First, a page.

Fun Fingertip Facts
7/24/18 Written by Kathy Witt
Yes, Georgetown/Scott County is a dapper destination, but did you know it has something of a checkered past? Read on to learn about its ties to outlaw Jesse James, a nefarious general the county chose as its namesake, and Sallie Ward, who made a career out of scandalizing polite society. Here are some fun facts about the famous, the infamous and the fabulous in Georgetown.
Did You Know. . .
• Georgetown is the Birthplace of Bourbon! Rev. Elijah Craig first distilled bourbon whiskey (in 1789) at the site of Royal Spring Park, located in present-day downtown Georgetown. Making him quite the controversial Baptist minister.
• Bourbon wasn’t the only first for Elijah Craig. He is also credited with these: first classical school in Kentucky, founded in 1788; first ropewalk; first saw, grist and paper mills; and first fulling mill, which has to do with cleansing cloth.
• The school Craig founded was later absorbed into Rittenhouse Academy and later still, in 1829, into Georgetown College, the first Baptist college west of the Allegheny Mountains (and possibly one of the very few with ties to bourbon).
• Early on, Georgetown was named Great Crossings because of traversing buffalo herds. In 1790, the town’s name was changed to George Town in honor of President George Washington.
• Scott County was named for General Charles Scott, a Revolutionary War hero who was called out for “corrupting the morals of our youth” and as “one of the wickedest men I ever saw,” depending on whom you asked. He would later serve as the Commonwealth’s fourth governor, from 1808 through 1812.
• Georgetown is the fastest growing city in Kentucky.
• The largest Toyota Manufacturing Plant in the world is located in Georgetown and visitors can see a Toyota automobile constructed from the ground up on a tram tour.
• The $50,000 price tag for Ward Hall, a 12,000-square-foot villa completed in 1857 and considered one of the finest examples of Greek Revival architecture in the South, was paid for in gold.
• Free-spirited divorcee Sallie Ward, whose Uncle Junius owned Ward Hall, made headlines in the late 1800s with her scandals (including marrying four times!) as well as her fashion sense. The saucy “Belle of Louisville,” as she was called, had shoes, hats and frocks named for her.
• The parents of outlaws Frank and Jesse James were married in Stamping Ground. Zeralda Cole and Robert James were married in a house at 406 Locust Fork Pike on Dec. 28, 1841. The house belonged to Zeralda’s uncle and guardian, James Lindsay. The couple met while Robert was a Baptist ministry student at Georgetown College. Unfortunately, their two boys were no such angels; rather, they became notorious bank and train robbers who didn’t have the decency to stay away, but visited their Scott County relatives during their outlaw years.
• The legendary Buffalo Soldiers were established by Congress as the first peacetime all-Black regiments in the U.S. Army. Scott County residents were among the first soldiers, joining the 9th and 10th Cavalries and the 23rd and 24th Infantries. The name, “Buffalo Soldiers,” was given to them by Native Americans in the late 1870s and marks a place of honor in U.S. history for those who served. At least four Buffalo Soldiers are buried in the Old Georgetown Cemetery.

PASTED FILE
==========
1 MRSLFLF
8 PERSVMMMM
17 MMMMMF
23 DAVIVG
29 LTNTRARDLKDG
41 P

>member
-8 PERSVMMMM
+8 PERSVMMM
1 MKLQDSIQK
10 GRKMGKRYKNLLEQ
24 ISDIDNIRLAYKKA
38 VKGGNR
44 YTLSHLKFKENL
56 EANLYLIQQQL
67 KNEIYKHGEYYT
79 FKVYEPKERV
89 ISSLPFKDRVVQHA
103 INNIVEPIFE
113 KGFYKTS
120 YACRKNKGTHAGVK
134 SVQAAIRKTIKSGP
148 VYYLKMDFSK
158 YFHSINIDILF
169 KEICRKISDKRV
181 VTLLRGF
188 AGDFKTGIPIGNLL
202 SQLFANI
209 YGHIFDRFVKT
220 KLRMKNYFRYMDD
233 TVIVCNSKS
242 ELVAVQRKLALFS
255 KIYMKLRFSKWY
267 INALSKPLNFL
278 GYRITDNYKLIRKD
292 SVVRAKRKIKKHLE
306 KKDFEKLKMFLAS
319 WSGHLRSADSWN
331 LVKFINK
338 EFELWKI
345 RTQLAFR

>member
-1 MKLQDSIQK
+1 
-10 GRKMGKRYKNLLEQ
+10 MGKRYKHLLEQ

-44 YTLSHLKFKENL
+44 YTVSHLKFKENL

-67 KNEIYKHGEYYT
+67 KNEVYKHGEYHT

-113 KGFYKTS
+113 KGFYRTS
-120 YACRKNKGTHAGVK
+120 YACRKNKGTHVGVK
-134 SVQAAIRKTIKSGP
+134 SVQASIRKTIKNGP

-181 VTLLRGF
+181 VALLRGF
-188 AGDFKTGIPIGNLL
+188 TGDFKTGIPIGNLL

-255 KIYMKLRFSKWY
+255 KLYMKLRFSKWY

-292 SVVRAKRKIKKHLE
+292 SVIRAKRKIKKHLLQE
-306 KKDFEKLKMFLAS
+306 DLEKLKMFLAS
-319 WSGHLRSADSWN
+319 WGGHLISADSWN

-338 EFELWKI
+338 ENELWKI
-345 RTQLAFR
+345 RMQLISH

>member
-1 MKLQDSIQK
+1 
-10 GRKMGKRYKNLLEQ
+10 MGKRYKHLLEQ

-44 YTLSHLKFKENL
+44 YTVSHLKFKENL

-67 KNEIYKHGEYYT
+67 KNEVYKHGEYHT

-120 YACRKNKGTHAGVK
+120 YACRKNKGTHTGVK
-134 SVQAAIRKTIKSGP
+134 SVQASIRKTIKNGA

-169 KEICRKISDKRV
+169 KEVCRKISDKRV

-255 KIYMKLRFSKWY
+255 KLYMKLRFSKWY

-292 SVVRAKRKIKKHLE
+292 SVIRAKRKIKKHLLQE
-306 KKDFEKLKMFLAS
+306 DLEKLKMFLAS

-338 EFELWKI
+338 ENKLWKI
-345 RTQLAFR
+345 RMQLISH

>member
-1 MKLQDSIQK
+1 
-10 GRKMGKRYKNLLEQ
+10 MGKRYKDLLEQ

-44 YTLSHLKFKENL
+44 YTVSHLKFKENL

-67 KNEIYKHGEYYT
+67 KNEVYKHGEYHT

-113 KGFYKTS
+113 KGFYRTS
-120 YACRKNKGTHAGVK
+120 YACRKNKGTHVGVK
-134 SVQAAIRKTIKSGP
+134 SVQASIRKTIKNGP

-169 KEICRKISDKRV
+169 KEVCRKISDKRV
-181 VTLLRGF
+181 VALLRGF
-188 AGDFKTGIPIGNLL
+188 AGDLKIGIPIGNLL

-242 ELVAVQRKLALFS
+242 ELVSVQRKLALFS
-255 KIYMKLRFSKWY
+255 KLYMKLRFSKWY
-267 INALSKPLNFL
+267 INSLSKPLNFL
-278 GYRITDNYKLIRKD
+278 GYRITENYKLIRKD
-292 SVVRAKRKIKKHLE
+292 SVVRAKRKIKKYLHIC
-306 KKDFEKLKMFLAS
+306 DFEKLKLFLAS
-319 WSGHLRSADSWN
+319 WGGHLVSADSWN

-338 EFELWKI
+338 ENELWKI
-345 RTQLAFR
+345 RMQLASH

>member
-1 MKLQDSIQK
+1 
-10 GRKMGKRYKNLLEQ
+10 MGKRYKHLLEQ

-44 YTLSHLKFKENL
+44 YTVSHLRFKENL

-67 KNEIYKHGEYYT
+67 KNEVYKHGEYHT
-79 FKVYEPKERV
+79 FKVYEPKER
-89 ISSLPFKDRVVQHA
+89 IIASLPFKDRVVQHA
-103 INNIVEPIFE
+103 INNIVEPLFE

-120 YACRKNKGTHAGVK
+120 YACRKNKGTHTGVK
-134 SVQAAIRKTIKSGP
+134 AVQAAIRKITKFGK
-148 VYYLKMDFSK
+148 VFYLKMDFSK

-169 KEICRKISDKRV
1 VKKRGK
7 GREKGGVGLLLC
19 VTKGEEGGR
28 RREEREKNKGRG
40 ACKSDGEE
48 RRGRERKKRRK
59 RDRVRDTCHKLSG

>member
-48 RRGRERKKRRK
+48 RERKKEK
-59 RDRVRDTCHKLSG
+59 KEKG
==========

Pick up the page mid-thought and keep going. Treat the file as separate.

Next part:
• Georgetown is home to two internationally famous artists, both with ties to horses – equine photographer John Stephen Hockensmith and thoroughbred racehorse artist Robert Clark. Both have galleries in downtown Georgetown.
• Hollywood lives on at Old Friends Thoroughbred Retirement Farm in the personage of equine thespian Popcorn Deelites, one of six horses to play Seabiscuit’s double in the 2003 award-winning movie that also starred Toby McGuire.
• Kentucky Derby Winner Silver Charm, another resident of Old Friends, won nearly $7 million over the course of his career. Of his 12 wins, six were by a head or less.
• The Scott County Arts & Cultural Center/Welcome Center is located in the former 1892 Scott County Jail and 1870s Jailer’s House.
• Sadieville, once called “The Big Eagle,” was formed in 1879 in the northern portion of the county as a rail stop along the Cincinnati Southern Railroad. The city was named in honor of Sadie Emison Pack, who played hostess to construction engineers working on the line.
• Sadieville is home to a Rosenwald School, one of the many state-of-the art schools built across the South in the early 20th century for African American children. Constructed between 1917 and 1920, the school remained segregated until 1954. Restored in 2011 to preserve its history, the school is now a museum/cultural center.
• Stamping Ground was named for a noise: the stamping of hundreds of hooves of impatient buffalo waiting to drink from Buffalo Spring. The bowl-shaped basin is actually one of Kentucky’s three major “stamping grounds” sitting at the junction of trails used by migrating herds.
• Author Nick Allen Brown set his 2012 page turner, Field of Dead Horses, in Georgetown. Coincidentally, there are two “fields of dead horses” at Old Friends Thoroughbred Retirement Farm.
• Georgetown has had a sister city, Tahara, Japan, since 1990. Yuko-en on the Elkhorn, the official Kentucky-Japan Friendship Garden, is a tribute to this relationship.
• Besides being one of Kentucky’s longest creeks, Elkhorn Creek is the best small mouth stream in Kentucky.